Mazda MX-5 Miata Reportedly Will Survive Company’s Electrification

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Even though Mazda’s MX-5 Miata sports car is lightweight, small, and easy on gas, those environmental positives won’t be enough to save it from the automaker’s eventual pivot to full electrification. But that doesn’t mean the Miata is going anywhere. In a technical briefing for media about the company’s “Medium-Term Technology and Product Policy,” the chief technical officer revealed that the Mazda roadster would be included in plans for lineup-wide electrification by 2030.

The news snuck out via the Kamura News, a Japanese publication that listened in on the briefing call. Mazda plans to be fully electrified—with 25 percent of its models fully battery-electric and the other 75 percent incorporating hybrid or PHEV technology—by 2030, joining many other automakers making similar pledges for roughly the same time in the future.

And Mazda has confirmed the executive wasn’t using the wrong talking points, releasing this official statement summarizing its Miata plans: “Mazda is seeking to electrify the MX-5 Miata in an effort to have all models feature a form of electrification by 2030. We will work hard to make it a lightweight, affordable, open two-seater sports car in order to meet the needs of customers.”

The important part here is that Mazda intends for the Miata to survive its transition to electrification. But “electrify” is an ambiguous term—does Mazda intend to produce a fully-electric Miata? Probably not. We’re not sure the battery technology exists that would allow for a lightweight, compact battery capable of delivering decent driving range and performance in a Miata-sized package. Perhaps in a decade it might, but now? Not so much.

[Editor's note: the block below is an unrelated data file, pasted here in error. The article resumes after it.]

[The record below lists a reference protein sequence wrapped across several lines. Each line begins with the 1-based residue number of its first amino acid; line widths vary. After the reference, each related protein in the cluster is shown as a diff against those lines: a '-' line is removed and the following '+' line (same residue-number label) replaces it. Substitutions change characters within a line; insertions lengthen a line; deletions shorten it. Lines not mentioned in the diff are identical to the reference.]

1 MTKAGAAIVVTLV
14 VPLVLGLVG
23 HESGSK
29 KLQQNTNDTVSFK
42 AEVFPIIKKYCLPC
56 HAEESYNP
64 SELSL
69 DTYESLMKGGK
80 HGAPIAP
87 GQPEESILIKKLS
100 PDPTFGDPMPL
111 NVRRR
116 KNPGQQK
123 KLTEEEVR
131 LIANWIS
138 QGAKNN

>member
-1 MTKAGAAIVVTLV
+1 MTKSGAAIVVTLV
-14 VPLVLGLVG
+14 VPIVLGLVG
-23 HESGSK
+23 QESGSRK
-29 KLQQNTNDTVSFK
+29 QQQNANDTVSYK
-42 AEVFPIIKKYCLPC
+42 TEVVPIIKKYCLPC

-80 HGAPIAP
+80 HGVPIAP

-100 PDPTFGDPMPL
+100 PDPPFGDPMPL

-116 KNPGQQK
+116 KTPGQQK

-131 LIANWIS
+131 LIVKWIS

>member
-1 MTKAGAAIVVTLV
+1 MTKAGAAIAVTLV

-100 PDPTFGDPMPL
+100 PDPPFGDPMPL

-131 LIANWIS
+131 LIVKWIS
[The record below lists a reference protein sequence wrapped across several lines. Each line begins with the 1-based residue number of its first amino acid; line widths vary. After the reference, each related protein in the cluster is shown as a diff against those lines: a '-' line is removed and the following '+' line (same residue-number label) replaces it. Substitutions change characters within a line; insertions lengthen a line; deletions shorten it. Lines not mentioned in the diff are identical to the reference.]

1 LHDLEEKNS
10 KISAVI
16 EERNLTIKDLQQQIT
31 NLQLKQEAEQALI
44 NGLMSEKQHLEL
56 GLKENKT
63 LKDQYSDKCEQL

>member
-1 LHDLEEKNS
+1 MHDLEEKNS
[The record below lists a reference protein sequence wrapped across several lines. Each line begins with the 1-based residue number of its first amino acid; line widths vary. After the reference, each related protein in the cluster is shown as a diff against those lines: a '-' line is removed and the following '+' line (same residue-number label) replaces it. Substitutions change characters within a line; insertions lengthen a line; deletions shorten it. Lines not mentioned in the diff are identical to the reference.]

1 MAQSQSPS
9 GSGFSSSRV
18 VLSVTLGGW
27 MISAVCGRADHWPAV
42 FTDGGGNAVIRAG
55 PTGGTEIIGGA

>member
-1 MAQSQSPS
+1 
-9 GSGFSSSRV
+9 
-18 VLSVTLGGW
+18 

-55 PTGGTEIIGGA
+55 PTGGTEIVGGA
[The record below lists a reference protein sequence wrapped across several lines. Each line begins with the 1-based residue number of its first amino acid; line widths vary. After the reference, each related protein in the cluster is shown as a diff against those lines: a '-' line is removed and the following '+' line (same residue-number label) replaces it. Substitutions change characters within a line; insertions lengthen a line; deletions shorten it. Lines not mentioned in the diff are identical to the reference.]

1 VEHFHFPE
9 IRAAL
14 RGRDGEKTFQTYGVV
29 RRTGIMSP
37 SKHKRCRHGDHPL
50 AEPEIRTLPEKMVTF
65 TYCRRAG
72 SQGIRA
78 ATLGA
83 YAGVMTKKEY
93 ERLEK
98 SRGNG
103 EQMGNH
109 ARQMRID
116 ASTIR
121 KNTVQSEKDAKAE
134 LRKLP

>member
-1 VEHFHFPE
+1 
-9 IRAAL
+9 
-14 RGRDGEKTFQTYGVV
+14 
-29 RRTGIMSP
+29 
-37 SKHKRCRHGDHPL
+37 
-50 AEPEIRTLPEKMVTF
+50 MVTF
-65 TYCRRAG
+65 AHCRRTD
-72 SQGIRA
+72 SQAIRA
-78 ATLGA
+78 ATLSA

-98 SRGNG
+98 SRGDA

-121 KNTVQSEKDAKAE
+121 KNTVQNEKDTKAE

A hybrid seems much more likely, with the electrification of a gas engine providing a bump in low-rpm torque with a minimal weight penalty and extended engine-off periods when stopped in traffic or at red lights. This would allow Mazda to keep the Miata small, lightweight, and—critically—imbued with the sort of “zoom-zoom” only a revvy, small gas engine can provide. Mazda’s powertrain portfolio currently includes a 24-volt mild hybrid system, with a 48-volt version and a rotary range extender for EVs coming soon. Of these, one of the two hybrid systems is the likeliest option.

The good news, despite all this uncertainty, is that the Miata appears to have a future within Mazda, even as the automaker barrels toward electrifying its lineup by 2030.

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